Connecticut is looking to limit the noise at movie theaters and the Motion Picture Association of America has taken notice of their plans. If a proposed bill were to go through, Connecticut will be the first state to put a limit on noise at the movies. This is where some might argue that the loud noise is half the fun of going into a theater.
According to CBS Local on March 9, it’s the Connecticut legislature’s Public Safety and Security Committee that is considering a new bill, as they are looking to put a cap on the noise in a movie theater. If this does make it into a bill Connecticut will opt to go with the National Institute for Occupational Safety and Health’s recommendation of keeping the noise under 85 decibels.
But that recommendation is for workers to minimize hearing loss, you aren't in the movies for eight hours and the loud noises are fleeting. It seems as if the recommendation would have nothing to do with movies.
The Motion Picture Association of America is in opposition of this proposal. In New York, a lawmaker unsuccessful pushed for movie theaters not to play trailers and ads at a higher decibel than the movie. Keeping noise down while working in a factory or on a construction site with a constant loud noise is one thing, but the movies noise limit goes up and down, there’s no prolonged exposure.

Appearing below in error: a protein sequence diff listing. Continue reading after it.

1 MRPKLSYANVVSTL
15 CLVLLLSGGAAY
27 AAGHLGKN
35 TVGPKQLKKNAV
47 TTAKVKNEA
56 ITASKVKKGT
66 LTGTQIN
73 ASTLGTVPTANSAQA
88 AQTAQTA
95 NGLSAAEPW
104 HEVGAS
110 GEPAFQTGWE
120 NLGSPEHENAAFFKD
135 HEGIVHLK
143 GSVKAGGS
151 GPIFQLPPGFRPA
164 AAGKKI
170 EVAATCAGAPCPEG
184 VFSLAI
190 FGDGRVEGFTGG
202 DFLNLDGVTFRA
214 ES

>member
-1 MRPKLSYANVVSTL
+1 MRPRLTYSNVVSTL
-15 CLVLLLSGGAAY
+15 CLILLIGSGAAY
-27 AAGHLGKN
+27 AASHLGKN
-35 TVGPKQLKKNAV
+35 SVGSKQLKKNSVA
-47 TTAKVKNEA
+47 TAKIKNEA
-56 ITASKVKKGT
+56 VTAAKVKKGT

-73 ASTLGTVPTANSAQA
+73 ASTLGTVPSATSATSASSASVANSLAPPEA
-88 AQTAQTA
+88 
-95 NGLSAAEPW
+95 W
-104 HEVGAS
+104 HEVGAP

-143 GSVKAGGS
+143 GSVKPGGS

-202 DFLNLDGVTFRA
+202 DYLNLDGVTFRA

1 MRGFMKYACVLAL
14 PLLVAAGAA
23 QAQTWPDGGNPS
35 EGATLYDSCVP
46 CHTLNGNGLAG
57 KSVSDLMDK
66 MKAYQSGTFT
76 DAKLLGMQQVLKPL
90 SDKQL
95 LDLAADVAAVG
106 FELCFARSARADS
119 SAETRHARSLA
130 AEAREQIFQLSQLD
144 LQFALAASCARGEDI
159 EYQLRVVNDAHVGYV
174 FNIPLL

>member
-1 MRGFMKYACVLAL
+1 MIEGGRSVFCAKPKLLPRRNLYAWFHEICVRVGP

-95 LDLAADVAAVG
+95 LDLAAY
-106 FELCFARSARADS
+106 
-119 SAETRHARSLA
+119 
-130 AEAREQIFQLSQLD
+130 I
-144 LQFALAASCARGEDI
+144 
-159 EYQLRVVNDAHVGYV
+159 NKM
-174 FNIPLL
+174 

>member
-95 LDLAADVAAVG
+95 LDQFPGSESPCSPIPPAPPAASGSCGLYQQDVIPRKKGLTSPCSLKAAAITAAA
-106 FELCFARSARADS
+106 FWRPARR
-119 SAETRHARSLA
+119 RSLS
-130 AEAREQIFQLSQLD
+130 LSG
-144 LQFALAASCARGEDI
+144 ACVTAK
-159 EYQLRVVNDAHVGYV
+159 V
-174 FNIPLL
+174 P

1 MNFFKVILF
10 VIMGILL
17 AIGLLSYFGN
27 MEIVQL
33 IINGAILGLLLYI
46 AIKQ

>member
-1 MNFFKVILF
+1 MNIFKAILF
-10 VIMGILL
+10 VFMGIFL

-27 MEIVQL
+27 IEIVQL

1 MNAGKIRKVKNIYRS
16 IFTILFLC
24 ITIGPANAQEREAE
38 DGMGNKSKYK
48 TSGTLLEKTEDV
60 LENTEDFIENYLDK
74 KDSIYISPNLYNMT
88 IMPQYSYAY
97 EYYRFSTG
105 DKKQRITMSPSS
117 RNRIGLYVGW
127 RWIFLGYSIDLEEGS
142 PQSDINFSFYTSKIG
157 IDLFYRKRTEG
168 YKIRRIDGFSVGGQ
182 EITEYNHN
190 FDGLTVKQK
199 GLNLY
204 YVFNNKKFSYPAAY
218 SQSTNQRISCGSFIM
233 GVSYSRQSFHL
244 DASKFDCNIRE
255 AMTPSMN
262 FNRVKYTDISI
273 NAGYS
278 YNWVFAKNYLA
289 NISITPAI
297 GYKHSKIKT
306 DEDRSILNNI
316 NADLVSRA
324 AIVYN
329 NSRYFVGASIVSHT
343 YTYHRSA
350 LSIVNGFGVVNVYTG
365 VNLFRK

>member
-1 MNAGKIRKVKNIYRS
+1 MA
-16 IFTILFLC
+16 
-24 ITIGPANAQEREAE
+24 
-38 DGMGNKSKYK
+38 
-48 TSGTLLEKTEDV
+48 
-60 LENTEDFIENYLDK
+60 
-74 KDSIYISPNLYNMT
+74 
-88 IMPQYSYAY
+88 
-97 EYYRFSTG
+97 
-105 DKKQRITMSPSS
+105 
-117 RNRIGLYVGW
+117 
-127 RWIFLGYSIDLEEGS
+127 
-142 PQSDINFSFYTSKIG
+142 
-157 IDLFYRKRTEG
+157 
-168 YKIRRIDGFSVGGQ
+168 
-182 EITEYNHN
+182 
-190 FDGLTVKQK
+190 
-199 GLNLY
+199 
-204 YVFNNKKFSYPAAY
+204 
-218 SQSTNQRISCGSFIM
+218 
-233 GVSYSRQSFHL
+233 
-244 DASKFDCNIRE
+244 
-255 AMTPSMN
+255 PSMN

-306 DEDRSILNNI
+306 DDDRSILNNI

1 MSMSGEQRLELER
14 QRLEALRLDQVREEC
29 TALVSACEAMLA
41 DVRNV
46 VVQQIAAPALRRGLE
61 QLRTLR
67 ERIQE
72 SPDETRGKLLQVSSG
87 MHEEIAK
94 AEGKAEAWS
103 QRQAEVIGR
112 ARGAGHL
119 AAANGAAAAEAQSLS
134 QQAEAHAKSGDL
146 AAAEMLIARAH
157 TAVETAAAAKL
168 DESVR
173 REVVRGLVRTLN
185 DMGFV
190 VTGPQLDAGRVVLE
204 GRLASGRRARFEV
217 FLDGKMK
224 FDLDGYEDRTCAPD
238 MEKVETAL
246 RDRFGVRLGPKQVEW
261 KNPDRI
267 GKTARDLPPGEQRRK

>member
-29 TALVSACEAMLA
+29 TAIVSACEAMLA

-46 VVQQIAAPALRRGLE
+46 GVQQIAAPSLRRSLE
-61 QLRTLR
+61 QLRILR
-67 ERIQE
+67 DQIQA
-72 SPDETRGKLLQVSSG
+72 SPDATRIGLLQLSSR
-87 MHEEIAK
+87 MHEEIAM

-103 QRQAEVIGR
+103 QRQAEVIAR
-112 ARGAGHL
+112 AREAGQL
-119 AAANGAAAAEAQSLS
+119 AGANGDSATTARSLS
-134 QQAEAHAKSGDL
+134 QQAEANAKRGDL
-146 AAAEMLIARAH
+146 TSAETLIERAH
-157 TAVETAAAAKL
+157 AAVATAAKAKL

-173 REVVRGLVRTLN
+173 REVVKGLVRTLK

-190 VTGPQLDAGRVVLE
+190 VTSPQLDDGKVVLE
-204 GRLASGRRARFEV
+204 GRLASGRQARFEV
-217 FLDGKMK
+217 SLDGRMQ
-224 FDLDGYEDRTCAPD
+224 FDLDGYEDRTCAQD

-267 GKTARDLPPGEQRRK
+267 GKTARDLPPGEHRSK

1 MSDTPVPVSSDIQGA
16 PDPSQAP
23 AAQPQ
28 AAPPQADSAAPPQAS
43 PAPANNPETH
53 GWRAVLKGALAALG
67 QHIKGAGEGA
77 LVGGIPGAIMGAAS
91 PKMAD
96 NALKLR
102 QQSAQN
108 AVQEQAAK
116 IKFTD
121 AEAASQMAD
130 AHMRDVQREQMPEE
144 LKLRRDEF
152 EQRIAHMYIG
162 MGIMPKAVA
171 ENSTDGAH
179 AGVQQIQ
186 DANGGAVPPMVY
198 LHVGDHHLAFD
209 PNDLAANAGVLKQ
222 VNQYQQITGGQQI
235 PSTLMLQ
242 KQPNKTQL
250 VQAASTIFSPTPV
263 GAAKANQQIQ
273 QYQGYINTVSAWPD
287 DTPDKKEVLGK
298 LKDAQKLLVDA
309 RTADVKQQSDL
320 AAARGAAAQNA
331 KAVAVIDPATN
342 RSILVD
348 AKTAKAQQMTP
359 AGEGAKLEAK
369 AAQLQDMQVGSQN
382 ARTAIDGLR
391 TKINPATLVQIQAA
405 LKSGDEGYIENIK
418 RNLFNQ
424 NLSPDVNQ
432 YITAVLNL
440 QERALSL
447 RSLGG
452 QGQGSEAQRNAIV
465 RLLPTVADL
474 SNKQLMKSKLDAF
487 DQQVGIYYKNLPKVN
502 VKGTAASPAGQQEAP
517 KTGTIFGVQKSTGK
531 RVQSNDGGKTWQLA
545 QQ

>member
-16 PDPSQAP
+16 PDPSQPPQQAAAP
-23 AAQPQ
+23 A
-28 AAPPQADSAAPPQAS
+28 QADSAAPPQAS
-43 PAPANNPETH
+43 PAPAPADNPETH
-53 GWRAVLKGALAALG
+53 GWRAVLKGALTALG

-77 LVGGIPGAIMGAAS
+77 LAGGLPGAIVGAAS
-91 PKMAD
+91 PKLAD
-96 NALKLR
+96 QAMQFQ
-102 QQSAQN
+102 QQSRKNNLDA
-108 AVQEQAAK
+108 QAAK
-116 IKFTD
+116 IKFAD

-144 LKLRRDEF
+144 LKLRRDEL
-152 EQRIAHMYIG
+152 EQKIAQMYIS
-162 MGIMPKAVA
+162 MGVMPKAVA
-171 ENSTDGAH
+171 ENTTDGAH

As with anything else that folks are attempting to change, there are pros and cons being debated with people adamant this needs to change and others saying leave it alone.
The Motion Picture Association of America said that a bill such as this would violate the First Amendment right to free speech. It is also saying this is discriminatory because it is just the movies being targeted. What about rock concerts that actually do have ear drum blowing noise levels at times?
Will this bill ever materialize? It is hard to see how it can. Part of going to the theater is the sound effects and yes, that has to do with the sound getting higher and lower to accentuate what is seen on the screen.
Connecticut is a small enough state that traveling to a neighboring state is usually within an hour's time from most anywhere in the state. Folks aren't going to shell out the high price for a movie today just to have the sound effects come in softer than the movie planned for.
Since it is only a hop, skip and a jump to New York, Rhode Island or Massachusetts, passing a bill to limit the movie noise would send many across state borders to see and hear the movie the way it was meant to be seen and heard! What do you think?